After a review of evidence in the inquiry, France’s top prosecutors ruled the dossier too weak to take to court, and requested the case be dropped—sparking cries of political meddling to protect Chirac from justice. But an independent magistrate responsible for examining the inquiry and the prosecutors’ motion ordered the case to trial, provoking surprisingly mixed responses from politicians, pundits, and the public. Despite the multiple and at times surreal accusations of corruption that had dogged Chirac before, during, and after his presidency, it turned out the troubling precedent of an aging former president being dragged into court wasn’t one a majority of the French public wanted to see established.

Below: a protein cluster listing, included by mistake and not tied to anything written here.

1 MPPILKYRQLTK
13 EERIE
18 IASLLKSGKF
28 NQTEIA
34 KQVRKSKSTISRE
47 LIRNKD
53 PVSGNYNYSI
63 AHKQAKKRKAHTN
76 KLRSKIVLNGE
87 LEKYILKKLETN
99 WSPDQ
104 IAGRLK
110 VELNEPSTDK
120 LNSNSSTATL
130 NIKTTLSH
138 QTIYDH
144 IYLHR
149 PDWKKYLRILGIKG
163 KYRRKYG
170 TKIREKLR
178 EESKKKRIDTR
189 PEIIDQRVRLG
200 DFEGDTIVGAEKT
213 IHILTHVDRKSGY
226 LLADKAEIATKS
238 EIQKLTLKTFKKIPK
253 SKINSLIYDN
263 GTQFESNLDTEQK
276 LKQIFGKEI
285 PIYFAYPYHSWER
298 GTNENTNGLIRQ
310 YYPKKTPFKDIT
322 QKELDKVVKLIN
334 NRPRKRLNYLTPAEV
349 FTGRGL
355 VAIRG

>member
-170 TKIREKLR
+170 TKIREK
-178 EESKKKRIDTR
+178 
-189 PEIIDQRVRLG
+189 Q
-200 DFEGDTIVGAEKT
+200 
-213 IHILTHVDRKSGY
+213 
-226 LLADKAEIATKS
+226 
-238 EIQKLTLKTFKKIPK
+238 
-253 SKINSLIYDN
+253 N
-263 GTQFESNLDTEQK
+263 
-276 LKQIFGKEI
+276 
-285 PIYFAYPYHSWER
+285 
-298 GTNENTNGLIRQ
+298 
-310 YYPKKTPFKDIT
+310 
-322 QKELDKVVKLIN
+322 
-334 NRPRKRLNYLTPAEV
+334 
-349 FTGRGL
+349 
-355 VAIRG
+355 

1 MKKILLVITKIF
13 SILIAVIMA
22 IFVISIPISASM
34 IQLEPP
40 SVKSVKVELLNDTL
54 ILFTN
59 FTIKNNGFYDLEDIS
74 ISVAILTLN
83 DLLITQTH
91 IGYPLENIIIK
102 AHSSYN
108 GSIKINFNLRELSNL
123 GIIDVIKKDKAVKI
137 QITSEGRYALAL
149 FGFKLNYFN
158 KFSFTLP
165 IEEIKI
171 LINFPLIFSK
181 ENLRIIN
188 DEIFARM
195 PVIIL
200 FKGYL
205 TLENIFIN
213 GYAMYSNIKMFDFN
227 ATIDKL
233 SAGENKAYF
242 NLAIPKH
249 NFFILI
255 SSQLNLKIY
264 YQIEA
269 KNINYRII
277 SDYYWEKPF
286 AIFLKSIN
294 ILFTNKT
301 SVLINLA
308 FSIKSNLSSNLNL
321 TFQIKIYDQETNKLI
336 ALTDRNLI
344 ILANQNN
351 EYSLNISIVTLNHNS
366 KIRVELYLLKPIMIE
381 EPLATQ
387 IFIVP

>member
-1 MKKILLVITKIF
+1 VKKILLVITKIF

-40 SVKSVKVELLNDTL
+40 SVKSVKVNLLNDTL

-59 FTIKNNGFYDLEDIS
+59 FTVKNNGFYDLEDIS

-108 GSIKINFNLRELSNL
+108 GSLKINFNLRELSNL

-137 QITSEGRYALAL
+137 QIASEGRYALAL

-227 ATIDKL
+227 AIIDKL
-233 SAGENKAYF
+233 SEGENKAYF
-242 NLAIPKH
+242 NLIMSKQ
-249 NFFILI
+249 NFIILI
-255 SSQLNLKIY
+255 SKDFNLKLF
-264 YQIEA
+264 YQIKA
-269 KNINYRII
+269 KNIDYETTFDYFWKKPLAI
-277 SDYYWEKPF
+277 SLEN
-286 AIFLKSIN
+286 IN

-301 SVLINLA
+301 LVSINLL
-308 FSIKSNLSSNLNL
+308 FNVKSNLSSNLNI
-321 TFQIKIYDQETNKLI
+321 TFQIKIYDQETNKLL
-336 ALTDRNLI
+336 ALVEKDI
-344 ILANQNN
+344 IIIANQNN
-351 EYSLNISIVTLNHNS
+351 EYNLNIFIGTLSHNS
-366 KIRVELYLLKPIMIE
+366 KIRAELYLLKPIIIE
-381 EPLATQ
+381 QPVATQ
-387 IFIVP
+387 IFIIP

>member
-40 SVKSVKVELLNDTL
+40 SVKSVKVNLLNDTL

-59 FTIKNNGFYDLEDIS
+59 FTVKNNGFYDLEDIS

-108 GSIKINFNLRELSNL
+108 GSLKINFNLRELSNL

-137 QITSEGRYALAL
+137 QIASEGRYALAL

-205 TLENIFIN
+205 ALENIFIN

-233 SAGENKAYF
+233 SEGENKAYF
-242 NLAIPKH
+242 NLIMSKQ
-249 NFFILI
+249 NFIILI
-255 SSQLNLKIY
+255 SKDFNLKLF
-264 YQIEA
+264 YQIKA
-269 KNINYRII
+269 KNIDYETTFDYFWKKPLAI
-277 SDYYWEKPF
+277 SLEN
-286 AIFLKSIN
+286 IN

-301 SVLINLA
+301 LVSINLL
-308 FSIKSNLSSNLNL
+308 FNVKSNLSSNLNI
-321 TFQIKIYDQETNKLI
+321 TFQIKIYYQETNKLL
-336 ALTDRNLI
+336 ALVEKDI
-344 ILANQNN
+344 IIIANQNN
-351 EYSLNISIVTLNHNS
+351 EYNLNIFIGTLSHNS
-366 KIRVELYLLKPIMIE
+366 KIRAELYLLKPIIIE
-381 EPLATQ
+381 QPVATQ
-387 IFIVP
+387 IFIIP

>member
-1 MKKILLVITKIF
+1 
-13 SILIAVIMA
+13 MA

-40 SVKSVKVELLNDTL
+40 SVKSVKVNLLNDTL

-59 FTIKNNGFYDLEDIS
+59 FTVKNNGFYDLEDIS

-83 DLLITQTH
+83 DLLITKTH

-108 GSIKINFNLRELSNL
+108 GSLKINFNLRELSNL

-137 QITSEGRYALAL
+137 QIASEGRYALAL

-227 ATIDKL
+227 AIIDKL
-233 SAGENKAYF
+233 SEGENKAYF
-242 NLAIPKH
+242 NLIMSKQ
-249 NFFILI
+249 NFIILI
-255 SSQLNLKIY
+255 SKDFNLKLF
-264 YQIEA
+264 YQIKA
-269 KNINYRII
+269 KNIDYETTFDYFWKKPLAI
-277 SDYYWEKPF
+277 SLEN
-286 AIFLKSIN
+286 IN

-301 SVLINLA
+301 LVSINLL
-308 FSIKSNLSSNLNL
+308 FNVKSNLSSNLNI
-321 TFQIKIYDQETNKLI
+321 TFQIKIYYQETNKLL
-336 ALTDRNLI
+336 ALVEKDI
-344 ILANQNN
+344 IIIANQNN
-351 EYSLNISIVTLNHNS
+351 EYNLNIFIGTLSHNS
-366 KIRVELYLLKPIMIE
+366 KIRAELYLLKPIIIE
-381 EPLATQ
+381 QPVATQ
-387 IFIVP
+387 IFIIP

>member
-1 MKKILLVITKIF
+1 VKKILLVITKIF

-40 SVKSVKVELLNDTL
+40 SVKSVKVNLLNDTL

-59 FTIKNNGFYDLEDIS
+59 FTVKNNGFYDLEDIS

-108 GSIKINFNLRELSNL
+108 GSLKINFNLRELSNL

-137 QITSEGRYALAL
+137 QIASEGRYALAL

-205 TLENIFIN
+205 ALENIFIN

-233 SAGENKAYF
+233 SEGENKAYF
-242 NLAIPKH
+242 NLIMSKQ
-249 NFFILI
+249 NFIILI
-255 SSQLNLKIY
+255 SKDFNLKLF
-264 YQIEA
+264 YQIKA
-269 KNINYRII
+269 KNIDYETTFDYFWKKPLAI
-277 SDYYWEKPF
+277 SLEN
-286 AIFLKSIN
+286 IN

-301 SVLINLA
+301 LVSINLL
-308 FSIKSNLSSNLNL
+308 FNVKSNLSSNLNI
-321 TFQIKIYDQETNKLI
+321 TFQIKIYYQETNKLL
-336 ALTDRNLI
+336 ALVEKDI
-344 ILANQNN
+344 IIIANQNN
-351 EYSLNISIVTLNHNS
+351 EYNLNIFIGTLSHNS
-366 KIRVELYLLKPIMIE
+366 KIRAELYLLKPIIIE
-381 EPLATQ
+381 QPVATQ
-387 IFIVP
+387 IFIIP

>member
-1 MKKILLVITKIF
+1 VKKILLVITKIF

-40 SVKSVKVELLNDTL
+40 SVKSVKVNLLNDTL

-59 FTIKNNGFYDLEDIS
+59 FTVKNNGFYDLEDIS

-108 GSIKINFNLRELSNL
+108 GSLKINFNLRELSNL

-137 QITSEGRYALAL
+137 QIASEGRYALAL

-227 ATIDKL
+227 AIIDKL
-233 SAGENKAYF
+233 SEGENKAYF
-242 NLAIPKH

Neither, it turned out, did many of Chirac’s political opponents—some of whom lamented the trial as an obsessive waste of time for illicit acts alleged to have occurred long ago. Last year, as Chirac’s court case loomed, Socialist politicians who now rule Paris’ city hall agreed to drop their litigation in exchange for a $3 million reimbursement by Chirac and his conservative party, a sum corresponding to taxpayer money lost to fund the false employment scheme. Despite that accord, justice authorities—and anti-corruption plaintiffs in the case—held their ground and pushed their complaint to trial. Surprisingly, Chirac’s legal woes combined with other factors to generate considerable public backing for him. One consequence of that was that the man who left office with record-low approval ratings quickly soared to the list of France’s most popular figures—far outstripping his successor and foe, Nicolas Sarkozy.